For me, this is important because as a practitioner of the trade I have a historical responsibility to layout the best possible base for future practitioners and for the future of the profession.
It seems that software engineering is correctly a branch of engineering discipline, because many take it for granted, even many respected authorities.Nevertheless, as Carl Sagan and others have said, it is healthy to challenge the veracity of the evidence that comes from the authority.If we took as premise that all engineering is applied factual science (unlike formal sciences -of which there are no applications for the very reason they are formal), and the sine qua non attribute for a science to exist is that it is made of theories; and each theory is a system of laws; and each law is a general, necessary and constant relationship between phenomena (observed facts); and the observed facts can be perceived with the senses and repeatable...I am wondering...Where are the laws for the science of software?If there are no such laws –as postulates, axioms or at least theorems, then there is no science of software.If there is no science of software, how can possibly be a software engineering?Is truly the software engineering a branch of engineering? What is then? Craftsmanship? Why not? Which are the implications to the profession of making programs for digital computers?I found the following article very interesting:Computer Science is Really a Social Science
At macro level it may be termed something other than engineering....
This is a well-made analysis of the question, which is commendable when so few others are as careful. I think I can answer in reasonable way.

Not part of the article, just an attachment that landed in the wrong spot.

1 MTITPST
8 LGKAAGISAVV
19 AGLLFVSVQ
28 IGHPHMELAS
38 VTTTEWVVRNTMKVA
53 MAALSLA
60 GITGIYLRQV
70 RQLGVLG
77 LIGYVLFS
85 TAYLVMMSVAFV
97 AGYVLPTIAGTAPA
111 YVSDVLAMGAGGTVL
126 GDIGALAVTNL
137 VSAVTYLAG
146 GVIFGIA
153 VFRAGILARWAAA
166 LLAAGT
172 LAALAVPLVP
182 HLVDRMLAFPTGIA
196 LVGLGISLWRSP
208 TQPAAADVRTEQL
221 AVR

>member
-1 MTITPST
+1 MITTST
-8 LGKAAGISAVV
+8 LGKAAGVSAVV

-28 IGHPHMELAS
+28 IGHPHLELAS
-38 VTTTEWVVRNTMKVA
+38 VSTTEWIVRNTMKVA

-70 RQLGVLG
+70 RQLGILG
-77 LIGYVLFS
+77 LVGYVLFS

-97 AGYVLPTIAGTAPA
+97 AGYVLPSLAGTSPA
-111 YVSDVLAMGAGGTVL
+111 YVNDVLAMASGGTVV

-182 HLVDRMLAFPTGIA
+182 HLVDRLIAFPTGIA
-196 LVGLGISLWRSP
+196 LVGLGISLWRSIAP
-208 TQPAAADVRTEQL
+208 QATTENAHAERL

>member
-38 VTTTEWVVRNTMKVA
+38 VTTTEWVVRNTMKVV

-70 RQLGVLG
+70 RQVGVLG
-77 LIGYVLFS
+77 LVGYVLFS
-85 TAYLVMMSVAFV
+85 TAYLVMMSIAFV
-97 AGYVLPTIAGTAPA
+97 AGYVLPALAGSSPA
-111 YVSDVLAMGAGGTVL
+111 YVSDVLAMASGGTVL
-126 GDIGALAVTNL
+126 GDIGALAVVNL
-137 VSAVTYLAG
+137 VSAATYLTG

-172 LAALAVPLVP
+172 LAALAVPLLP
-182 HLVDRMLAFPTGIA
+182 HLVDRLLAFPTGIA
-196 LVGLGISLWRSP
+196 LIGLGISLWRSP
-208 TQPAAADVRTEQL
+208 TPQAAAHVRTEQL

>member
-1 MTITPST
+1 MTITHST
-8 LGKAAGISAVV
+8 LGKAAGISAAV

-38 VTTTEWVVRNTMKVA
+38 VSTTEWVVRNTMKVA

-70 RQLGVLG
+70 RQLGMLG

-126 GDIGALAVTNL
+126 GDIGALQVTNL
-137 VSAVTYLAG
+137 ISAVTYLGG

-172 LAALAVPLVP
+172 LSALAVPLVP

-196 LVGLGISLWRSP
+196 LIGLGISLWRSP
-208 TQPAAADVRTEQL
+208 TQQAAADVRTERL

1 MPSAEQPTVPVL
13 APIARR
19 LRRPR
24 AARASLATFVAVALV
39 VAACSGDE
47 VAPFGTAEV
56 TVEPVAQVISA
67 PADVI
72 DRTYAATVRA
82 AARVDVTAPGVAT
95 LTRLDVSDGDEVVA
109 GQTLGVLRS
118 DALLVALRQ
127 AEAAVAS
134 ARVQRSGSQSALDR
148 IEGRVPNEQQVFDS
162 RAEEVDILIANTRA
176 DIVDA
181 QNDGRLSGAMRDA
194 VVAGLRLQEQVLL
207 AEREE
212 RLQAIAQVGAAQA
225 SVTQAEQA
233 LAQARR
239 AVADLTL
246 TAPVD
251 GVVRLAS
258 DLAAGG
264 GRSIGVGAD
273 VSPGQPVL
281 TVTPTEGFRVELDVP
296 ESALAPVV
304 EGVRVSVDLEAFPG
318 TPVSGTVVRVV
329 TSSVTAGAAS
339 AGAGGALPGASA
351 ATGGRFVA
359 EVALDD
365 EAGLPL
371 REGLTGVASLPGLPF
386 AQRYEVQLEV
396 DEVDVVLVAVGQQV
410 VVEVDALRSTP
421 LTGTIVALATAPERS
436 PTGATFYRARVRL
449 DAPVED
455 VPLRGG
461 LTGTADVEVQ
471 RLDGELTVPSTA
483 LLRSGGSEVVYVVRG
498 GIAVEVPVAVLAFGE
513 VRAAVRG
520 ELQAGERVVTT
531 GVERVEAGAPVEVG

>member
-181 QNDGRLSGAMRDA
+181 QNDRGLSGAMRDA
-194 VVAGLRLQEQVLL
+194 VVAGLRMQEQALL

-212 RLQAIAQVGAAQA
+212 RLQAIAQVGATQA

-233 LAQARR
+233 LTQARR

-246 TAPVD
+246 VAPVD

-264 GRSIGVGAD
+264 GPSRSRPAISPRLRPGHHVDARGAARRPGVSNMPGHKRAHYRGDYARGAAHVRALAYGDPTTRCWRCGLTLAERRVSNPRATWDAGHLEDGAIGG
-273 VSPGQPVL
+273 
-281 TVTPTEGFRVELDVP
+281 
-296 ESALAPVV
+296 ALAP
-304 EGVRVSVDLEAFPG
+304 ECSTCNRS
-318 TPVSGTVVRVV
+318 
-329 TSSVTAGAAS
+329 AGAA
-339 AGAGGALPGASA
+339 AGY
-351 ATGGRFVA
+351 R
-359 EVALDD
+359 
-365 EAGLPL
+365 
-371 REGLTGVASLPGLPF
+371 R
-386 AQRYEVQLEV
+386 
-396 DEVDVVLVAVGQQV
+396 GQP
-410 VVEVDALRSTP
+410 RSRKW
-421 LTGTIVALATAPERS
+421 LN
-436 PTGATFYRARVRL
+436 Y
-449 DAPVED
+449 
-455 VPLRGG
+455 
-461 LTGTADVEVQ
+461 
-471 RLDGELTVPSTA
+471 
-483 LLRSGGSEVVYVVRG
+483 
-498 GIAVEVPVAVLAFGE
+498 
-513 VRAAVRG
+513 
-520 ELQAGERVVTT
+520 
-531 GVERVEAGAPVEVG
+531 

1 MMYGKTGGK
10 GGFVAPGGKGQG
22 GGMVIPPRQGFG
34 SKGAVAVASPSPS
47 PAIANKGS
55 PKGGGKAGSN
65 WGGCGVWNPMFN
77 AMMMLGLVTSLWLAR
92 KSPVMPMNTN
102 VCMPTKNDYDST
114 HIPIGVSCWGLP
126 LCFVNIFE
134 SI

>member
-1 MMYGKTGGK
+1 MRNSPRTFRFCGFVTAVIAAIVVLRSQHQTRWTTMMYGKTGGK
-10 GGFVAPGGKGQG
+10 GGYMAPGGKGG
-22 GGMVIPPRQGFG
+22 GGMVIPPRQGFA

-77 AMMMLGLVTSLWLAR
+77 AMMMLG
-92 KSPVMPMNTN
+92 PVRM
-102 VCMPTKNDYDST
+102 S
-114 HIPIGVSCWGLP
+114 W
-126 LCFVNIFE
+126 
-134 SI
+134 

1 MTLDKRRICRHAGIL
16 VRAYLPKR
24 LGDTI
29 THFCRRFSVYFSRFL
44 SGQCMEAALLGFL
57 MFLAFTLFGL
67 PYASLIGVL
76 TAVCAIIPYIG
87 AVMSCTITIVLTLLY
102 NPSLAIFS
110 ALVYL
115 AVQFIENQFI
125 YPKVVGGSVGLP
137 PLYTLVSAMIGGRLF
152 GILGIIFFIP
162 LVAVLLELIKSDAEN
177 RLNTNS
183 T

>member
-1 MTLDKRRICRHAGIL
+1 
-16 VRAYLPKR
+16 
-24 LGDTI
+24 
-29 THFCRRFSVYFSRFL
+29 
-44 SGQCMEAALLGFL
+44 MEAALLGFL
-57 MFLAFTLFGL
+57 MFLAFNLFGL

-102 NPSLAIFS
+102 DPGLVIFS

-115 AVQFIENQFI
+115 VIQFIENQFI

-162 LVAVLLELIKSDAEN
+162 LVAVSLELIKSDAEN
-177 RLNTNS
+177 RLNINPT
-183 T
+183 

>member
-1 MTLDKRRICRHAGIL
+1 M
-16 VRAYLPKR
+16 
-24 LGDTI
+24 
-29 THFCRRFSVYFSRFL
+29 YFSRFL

Looking one step further, we may ask: what is it that enables scientific laws to be formed? It is a basic material that is substantially determinate -- that behaves sufficiently 'regularly' as to be amenable to logical, mathematical models being made of it.
Does software have such a material? Yes. Looking at the very lowest level, there is the bit with its properties of identity and mutability. It is necessarily entirely determinate -- it is in a sense made of the same stuff as a model itself. Now, although this medium is clearly adequate for laws, does it have any? Algorithmic complexity results must count -- e.g. comparison sorts having minimum O(n log n). They are substantial, useful, and measurable. Yet there still seems a lack of such solid laws generally.
So software certainly has a core of the type of an engineering, it has the potential, but it has not been fully realised. Software seems best described as an immature engineering -- something often felt, but the above gives a rational account of why.
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